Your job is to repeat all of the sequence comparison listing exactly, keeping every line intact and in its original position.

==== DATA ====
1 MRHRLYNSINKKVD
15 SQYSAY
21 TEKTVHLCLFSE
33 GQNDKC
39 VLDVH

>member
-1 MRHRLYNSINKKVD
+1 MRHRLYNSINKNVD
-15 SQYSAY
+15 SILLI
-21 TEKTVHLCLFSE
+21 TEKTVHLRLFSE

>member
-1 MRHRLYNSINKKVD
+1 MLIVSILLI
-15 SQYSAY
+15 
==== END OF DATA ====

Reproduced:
1 MRHRLYNSINKKVD
15 SQYSAY
21 TEKTVHLCLFSE
33 GQNDKC
39 VLDVH

>member
-1 MRHRLYNSINKKVD
+1 MRHRLYNSINKNVD
-15 SQYSAY
+15 SILLI
-21 TEKTVHLCLFSE
+21 TEKTVHLRLFSE

>member
-1 MRHRLYNSINKKVD
+1 MLIVSILLI
-15 SQYSAY
+15 